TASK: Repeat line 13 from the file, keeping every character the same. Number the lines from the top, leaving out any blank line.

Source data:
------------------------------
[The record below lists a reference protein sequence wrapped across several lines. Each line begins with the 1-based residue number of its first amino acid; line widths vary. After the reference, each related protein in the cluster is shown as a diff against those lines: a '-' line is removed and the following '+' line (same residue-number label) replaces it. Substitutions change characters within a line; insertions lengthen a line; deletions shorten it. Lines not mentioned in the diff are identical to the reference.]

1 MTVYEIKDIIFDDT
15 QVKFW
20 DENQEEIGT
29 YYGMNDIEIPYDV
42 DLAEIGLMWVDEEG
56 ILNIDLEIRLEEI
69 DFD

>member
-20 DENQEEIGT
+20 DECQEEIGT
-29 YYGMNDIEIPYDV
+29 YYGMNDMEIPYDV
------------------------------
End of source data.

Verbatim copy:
+29 YYGMNDMEIPYDV